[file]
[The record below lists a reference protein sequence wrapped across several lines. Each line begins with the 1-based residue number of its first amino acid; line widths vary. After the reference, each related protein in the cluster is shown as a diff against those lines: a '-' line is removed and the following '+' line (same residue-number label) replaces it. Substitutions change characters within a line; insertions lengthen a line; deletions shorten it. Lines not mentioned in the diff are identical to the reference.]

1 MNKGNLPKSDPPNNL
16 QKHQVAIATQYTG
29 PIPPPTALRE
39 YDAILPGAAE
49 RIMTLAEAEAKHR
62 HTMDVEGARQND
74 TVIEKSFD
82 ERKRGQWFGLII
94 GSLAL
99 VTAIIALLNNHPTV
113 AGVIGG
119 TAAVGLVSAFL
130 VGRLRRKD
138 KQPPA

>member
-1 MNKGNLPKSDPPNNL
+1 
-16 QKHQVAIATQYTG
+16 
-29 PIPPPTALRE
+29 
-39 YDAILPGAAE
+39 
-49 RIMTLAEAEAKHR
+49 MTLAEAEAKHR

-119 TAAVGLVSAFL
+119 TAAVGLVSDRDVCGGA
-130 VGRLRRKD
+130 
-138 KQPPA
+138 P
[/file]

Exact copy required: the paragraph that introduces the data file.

[The record below lists a reference protein sequence wrapped across several lines. Each line begins with the 1-based residue number of its first amino acid; line widths vary. After the reference, each related protein in the cluster is shown as a diff against those lines: a '-' line is removed and the following '+' line (same residue-number label) replaces it. Substitutions change characters within a line; insertions lengthen a line; deletions shorten it. Lines not mentioned in the diff are identical to the reference.]